For a infinite $P$, even when each cut $(A,B)$ is finitely generated ($B$ is the polar of a finite subset of $A$ and $A$ is the polar of a finite subset of $B$), the preceding argument fails since inside the cut completion of $Q$ one can have Sup$A$ strictly less than Inf$B$, so Sup of finite subsets of $A$ containing the generators need not coincide. In fact one has:

{\em{when $P$ is a countably infinite antichain, then $P$ has no minimal lattice or semilattice extension}}

Consider as $P$ the antichain $a_0,a_1,a_2,\dots$ and the join semilattice $Q$ obtained by adding a chain of distinct elements $b_n$ as sup of $a_0,a_1,\dots,a_n$. [One can draw a picture with the $a$ on a horizontal line and the $b$ on a vertical line].

This already shows that the obvious candidate (the join semilattice $Q'$ generated by $P$ in its cut completion, i.e. the antichain with a maximum element added) is not minimal since it cannot be embedded in $Q$ (in $Q$ no element contains infinitely many elements of $P$).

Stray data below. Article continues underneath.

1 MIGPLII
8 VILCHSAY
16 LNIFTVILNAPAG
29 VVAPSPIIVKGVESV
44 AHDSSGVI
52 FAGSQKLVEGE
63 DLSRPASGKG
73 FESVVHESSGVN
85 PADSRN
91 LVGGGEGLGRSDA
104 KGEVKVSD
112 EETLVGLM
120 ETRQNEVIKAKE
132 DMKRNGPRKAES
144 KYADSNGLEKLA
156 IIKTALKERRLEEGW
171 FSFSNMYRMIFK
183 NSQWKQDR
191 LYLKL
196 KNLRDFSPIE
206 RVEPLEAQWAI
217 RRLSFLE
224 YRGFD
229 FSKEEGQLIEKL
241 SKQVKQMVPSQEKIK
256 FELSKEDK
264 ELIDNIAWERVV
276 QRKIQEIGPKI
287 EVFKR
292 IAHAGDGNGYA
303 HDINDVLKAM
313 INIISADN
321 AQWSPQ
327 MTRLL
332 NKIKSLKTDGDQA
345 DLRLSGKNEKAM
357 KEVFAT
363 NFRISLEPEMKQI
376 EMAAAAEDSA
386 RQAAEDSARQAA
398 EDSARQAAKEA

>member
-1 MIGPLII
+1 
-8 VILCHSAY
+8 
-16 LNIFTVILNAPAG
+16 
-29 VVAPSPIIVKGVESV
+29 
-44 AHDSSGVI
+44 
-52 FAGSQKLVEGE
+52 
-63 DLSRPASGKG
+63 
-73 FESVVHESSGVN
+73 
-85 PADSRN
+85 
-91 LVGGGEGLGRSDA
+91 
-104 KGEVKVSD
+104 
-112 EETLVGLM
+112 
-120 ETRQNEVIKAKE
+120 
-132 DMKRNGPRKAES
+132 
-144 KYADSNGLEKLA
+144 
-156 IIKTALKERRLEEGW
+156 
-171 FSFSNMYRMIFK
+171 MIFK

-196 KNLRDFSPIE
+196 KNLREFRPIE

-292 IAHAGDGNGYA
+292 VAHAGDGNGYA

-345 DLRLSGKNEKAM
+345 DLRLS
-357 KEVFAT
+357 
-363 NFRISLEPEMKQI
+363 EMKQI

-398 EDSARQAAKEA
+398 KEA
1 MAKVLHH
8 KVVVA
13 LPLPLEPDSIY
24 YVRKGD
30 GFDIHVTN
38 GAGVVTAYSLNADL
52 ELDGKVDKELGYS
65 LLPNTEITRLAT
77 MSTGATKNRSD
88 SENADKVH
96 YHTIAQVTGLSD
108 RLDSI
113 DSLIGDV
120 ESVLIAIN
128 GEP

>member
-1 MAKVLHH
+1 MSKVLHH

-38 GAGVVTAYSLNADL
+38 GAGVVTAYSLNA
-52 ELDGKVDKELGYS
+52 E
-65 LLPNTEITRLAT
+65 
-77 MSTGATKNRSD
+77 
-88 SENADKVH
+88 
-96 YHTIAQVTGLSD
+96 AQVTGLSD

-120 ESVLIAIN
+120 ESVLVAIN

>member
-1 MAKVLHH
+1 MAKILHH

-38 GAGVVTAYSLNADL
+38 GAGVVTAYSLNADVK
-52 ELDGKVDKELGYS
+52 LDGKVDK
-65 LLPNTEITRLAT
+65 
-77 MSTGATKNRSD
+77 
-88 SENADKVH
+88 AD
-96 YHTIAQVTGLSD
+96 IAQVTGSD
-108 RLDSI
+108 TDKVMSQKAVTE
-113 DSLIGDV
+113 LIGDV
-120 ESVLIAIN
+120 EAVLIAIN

Conversely, $Q$ is not embeddable in $Q'$ since $Q$ has more than one element outside $P$ and $Q'$ has only one. Really, this shows that no embedding in $Q'$ exists for a poset with at least two elements outside $P$, and since $Q'$ is the only join semilattice with only one element outside $P$ the thesis follows.

[One could consider a modified definition of minimal in a given class: a extension of $P$ in the class such that no proper sub-extension is again in the class. The cut completion, in the above cases where it is the absolute minimum, is also the unique minimal in such cases. I see no reasons for a arbitrary extension in one of the three wanted classes to contain a sub-extension which is minimal: the above $Q$ is a join-semilattice extending the antichian $P$, but one can leave only a infinite subsequence of the $b_i$ and again have a join-semilattice extension (but not a sub-semilattice of $Q$), so $Q$ contains no minimal extension. On the other hand $Q'$ is clearly minimal in this modified sense]